Five students at a California high school were sent home on Cinco de Mayo when they refused to remove their American flag shirts. School officials felt wearing them on the Mexican holiday was "incendiary."
According to a report in the Morgan Hill Times, the students were sitting at a table outside Live Oak High School in Morgan Hill Wednesday, when assistant principal Miguel Rodriguez approached, and asked them to remove their American flag bandanas. They did, but then were told to go to the principal's office.
There, the students say the principal told them to turn their shirts inside-out, or to go home. The students said they thought it was disrespectful to flag to do that, so they chose to go home.
The students say Rodriguez explained to them that he was fearful the shirts could spark a fight between them and Mexican-American students who were celebrating Cinco de Mayo.
"They said we were starting a fight," one of the students, Matt Dariano told the newspaper. "We were fuel to the fire."
Another student, Daniel Galli told NBC Bay Area, "They said we could wear it on any other day, but today is sensitive to Mexican-Americans because it's supposed to be their holiday so we were not allowed to wear it."
The school's dress code bans all bandanas at the school. While there is nothing in it about American flags, the code does give administrators some leeway:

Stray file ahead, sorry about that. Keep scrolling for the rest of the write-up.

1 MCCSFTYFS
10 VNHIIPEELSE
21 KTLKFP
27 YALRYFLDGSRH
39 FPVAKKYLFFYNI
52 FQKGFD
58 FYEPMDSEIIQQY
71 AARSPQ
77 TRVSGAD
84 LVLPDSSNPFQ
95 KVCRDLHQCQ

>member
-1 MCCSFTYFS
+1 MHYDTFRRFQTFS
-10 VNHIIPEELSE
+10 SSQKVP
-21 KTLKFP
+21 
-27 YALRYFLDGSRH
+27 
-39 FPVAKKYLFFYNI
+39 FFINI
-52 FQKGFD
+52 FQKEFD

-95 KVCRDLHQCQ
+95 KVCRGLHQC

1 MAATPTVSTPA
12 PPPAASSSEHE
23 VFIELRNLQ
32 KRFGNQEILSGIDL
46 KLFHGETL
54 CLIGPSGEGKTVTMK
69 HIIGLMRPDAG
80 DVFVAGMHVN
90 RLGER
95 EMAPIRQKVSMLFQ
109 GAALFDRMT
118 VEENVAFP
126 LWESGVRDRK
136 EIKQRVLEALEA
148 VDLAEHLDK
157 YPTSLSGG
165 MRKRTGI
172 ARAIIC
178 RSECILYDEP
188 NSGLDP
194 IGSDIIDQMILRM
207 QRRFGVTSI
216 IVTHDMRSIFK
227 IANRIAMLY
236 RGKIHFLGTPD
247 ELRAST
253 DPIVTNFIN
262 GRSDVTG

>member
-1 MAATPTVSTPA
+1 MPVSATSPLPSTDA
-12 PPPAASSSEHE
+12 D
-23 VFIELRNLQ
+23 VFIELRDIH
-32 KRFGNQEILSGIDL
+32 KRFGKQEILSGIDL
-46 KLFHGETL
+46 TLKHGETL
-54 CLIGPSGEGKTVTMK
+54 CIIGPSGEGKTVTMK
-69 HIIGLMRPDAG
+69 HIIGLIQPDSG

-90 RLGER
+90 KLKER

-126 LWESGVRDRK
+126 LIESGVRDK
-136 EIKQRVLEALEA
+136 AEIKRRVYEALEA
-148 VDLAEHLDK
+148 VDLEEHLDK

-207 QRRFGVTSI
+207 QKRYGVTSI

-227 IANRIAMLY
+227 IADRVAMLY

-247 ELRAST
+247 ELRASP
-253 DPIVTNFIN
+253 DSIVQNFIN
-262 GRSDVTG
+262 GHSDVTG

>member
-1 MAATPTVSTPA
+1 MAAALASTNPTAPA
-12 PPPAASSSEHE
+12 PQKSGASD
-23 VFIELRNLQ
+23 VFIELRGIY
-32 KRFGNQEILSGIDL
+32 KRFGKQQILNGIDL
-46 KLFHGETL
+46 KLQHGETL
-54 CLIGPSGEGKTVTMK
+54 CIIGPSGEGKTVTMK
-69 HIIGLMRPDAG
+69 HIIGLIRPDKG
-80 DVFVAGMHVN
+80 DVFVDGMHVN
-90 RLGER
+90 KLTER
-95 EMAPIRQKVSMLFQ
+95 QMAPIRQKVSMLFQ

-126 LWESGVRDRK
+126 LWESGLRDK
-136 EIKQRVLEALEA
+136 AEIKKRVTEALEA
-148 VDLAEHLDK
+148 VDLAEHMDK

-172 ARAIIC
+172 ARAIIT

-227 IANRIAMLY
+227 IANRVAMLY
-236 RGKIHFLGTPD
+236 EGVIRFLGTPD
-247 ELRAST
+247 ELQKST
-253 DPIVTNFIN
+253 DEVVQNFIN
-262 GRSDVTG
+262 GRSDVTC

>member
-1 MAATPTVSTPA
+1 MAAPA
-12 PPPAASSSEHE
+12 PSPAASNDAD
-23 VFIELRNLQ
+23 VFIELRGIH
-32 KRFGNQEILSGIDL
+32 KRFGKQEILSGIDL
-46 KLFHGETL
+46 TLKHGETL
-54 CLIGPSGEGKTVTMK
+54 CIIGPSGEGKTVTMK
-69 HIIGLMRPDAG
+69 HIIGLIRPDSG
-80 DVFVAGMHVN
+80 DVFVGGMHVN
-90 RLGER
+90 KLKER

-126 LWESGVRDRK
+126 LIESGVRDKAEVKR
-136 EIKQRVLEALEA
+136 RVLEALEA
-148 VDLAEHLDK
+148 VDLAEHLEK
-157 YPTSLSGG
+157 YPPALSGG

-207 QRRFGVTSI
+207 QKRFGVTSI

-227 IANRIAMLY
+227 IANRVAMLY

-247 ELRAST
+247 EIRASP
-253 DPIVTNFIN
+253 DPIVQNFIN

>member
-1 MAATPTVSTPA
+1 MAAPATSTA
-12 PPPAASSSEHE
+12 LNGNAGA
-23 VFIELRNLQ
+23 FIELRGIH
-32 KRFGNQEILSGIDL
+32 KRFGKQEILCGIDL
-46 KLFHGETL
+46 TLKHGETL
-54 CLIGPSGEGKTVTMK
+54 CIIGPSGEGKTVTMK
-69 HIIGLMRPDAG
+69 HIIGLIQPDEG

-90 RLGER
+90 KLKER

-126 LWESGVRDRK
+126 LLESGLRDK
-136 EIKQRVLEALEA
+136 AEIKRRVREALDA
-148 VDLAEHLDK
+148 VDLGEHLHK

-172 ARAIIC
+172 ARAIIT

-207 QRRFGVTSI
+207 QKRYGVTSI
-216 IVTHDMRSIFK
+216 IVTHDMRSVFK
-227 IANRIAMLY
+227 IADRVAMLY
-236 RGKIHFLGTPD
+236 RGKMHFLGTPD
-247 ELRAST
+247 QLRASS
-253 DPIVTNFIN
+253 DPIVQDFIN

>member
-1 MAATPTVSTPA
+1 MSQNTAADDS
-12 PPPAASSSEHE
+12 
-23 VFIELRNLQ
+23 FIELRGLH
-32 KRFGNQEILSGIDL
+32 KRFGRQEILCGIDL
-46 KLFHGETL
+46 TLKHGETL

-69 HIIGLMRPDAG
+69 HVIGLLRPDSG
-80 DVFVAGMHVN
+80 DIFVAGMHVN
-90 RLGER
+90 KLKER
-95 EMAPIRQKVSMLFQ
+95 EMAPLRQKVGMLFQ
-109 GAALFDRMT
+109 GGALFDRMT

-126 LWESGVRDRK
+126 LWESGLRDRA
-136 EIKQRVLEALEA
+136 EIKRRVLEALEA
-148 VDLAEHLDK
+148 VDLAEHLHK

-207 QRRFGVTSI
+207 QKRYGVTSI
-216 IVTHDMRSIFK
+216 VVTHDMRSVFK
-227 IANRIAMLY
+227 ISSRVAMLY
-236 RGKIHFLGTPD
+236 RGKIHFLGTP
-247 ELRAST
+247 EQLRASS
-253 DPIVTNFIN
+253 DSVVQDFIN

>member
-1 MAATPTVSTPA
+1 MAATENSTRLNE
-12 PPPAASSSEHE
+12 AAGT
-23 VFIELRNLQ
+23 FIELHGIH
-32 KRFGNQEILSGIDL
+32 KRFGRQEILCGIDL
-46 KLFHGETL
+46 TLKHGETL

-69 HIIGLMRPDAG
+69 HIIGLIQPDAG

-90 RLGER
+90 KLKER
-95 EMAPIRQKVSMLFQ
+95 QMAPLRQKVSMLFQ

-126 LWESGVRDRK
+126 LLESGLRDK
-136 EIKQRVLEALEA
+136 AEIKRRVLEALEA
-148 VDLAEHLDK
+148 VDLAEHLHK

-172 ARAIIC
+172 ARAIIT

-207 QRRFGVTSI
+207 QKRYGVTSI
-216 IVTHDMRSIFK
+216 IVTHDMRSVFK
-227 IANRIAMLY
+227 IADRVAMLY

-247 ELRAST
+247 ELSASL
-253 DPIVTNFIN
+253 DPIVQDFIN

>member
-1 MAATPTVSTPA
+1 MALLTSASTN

Any clothing or decoration which detracts from the learning environment is prohibited. The school has the right to request that any student dressing inappropriately for school will change into other clothes, be sent home to change, and/or be subject to disciplinary action.
However, it appears in this case, administrators went too far. In a statement, the Morgan Hill Unified School District said it did not agree with the school's actions.
In an attempt to foster a spirit of cultural awareness and maintain a safe and supportive school environment, the Live Oak High School administration took certain actions earlier today. The district does not concur with the Live Oak High School administration's interpretation of either board or district policy related to these actions.